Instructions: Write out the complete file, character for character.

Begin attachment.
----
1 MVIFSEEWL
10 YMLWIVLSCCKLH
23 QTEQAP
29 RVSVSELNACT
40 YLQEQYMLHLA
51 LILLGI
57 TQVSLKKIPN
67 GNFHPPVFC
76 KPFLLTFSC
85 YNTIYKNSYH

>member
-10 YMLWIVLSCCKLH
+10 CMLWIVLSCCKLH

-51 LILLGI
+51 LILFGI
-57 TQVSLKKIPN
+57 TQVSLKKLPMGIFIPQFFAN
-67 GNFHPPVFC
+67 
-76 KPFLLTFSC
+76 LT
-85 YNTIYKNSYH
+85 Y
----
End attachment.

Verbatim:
1 MVIFSEEWL
10 YMLWIVLSCCKLH
23 QTEQAP
29 RVSVSELNACT
40 YLQEQYMLHLA
51 LILLGI
57 TQVSLKKIPN
67 GNFHPPVFC
76 KPFLLTFSC
85 YNTIYKNSYH

>member
-10 YMLWIVLSCCKLH
+10 CMLWIVLSCCKLH

-51 LILLGI
+51 LILFGI
-57 TQVSLKKIPN
+57 TQVSLKKLPMGIFIPQFFAN
-67 GNFHPPVFC
+67 
-76 KPFLLTFSC
+76 LT
-85 YNTIYKNSYH
+85 Y